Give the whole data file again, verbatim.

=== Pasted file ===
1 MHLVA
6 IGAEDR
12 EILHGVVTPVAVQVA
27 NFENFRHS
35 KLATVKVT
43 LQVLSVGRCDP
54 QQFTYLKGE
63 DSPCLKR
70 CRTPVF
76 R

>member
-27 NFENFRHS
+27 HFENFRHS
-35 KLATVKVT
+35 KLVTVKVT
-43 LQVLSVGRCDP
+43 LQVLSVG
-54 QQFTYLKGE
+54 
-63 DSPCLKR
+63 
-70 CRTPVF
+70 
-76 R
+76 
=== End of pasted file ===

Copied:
1 MHLVA
6 IGAEDR
12 EILHGVVTPVAVQVA
27 NFENFRHS
35 KLATVKVT
43 LQVLSVGRCDP
54 QQFTYLKGE
63 DSPCLKR
70 CRTPVF
76 R

>member
-27 NFENFRHS
+27 HFENFRHS
-35 KLATVKVT
+35 KLVTVKVT
-43 LQVLSVGRCDP
+43 LQVLSVG
-54 QQFTYLKGE
+54 
-63 DSPCLKR
+63 
-70 CRTPVF
+70 
-76 R
+76 